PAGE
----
Nothing Doesn't Exist
First, the definition that I’m using is quite literal, with nothing meaning “the lack or absence of anything.” It’s hard to define nothing in any non-negative way, but I think we all have a good enough idea of what nothing means to agree the above definition works pretty well. I’ve heard this called “ontological nothing”, and that’s how I will be using the word.
The interesting thing about nothing is that it does not exist. Don’t believe me? There is no point in the universe that is not something. “But what about empty space?” you ask. Space (or space-time, to be more precise) is most definitely a thing. It’s modified by the presence of matter, which is definitely something that nothing wouldn’t do. It’s also filled with “quantum fluctuation”, constantly generating so-called “virtual particles”, a particle and its anti-particle, which spontaneously generate and then annihilate. This only happens on the smallest of scales, but there’s still something there.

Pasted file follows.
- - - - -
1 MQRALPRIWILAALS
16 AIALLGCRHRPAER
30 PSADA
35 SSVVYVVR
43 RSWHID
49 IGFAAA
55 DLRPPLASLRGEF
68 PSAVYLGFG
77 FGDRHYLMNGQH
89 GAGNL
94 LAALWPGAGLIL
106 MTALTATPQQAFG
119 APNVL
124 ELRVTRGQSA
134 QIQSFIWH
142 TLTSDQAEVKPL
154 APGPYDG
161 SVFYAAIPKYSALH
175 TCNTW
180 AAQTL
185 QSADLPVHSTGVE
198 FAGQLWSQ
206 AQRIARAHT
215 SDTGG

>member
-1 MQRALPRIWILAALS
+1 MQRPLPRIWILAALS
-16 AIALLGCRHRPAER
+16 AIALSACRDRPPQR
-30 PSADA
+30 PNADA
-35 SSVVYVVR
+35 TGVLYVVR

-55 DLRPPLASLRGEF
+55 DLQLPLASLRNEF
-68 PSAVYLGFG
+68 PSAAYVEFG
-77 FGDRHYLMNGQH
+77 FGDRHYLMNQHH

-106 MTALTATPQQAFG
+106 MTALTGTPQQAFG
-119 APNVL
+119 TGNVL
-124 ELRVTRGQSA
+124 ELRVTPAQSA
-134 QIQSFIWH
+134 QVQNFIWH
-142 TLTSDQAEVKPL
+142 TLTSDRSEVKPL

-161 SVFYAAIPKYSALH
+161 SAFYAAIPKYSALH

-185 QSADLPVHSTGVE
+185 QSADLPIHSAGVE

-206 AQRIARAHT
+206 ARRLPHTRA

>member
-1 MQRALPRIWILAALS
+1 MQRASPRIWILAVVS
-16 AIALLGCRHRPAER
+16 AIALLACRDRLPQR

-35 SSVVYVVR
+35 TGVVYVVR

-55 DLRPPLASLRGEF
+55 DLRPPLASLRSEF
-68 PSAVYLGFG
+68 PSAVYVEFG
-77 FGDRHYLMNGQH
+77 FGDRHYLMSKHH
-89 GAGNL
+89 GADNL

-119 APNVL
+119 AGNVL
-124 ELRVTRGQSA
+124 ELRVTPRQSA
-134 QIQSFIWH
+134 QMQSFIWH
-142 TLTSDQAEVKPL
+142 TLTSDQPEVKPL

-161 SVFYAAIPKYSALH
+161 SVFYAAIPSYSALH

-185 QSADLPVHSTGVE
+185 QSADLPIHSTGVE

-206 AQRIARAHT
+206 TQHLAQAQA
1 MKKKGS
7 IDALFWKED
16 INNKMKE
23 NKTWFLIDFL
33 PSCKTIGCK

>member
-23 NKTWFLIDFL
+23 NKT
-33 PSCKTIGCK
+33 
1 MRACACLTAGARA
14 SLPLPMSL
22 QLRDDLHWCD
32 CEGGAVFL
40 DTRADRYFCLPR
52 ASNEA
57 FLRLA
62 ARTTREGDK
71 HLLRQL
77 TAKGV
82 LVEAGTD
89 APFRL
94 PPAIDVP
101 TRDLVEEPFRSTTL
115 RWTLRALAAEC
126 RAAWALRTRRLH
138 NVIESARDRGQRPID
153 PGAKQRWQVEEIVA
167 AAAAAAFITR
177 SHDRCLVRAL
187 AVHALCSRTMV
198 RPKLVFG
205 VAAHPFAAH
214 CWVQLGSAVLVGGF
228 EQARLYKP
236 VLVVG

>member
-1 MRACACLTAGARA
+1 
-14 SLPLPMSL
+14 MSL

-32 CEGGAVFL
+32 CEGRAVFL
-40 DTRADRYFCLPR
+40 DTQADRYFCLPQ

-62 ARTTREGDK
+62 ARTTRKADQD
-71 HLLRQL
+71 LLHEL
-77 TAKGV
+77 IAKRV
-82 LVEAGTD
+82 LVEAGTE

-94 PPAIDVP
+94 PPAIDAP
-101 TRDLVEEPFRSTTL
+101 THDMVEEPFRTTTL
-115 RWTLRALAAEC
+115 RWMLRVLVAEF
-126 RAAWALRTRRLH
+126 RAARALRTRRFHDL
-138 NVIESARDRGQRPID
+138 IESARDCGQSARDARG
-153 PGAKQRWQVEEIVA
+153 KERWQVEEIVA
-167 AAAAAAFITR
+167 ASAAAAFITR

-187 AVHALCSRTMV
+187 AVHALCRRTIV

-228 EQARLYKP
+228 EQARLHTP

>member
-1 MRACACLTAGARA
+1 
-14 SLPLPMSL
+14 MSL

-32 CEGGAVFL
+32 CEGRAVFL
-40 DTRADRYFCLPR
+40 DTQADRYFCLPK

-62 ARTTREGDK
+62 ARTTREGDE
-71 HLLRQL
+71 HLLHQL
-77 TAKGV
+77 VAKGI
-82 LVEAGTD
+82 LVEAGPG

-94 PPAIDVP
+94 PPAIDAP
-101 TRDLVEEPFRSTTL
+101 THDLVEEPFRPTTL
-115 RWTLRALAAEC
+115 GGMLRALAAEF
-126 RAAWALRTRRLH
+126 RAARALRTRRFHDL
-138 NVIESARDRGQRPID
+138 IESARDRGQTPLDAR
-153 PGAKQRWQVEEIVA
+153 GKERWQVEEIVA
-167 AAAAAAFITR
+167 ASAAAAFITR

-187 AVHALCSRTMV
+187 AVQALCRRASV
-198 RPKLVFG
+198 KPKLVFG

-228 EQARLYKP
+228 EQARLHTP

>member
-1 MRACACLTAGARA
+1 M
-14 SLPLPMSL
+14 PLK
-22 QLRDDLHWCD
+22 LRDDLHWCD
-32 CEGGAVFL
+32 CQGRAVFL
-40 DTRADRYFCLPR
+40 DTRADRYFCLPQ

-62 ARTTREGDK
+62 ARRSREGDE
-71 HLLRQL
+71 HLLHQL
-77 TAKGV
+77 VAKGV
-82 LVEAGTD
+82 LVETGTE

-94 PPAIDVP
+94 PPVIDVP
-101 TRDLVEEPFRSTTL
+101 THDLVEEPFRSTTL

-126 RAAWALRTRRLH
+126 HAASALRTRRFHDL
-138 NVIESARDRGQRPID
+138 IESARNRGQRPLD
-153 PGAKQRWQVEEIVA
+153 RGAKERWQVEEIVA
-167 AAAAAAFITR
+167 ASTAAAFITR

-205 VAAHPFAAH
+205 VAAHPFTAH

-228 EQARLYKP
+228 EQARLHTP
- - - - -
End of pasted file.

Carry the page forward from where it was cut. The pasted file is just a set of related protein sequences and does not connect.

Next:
So what about outside the universe? There are two outlooks you can take there. The first and more traditional is that the question “what is outside the universe” is meaningless. This position holds that the universe we occupy is all that exists, and we can’t possibly leave it (even if it’s finite). The second is that we occupy a “pocket universe” surrounded by false vacuum, which is infinite. Again, asking what’s outside that is meaningless.
Just in case you don’t buy it, my justification for the assertion that “beyond the universe” is meaningless is to say that the universe is the total extent of space-time. Because it lacks space-time, the external universe would be dimensionless, and as such would be completely devoid of meaning in any way we can conceive. Also, because the universe is defined as everything that exists, asking what exists outside of it is pretty clearly meaningless, rendering the question unintelligible.
The conclusion is inescapable, nothing doesn’t exist.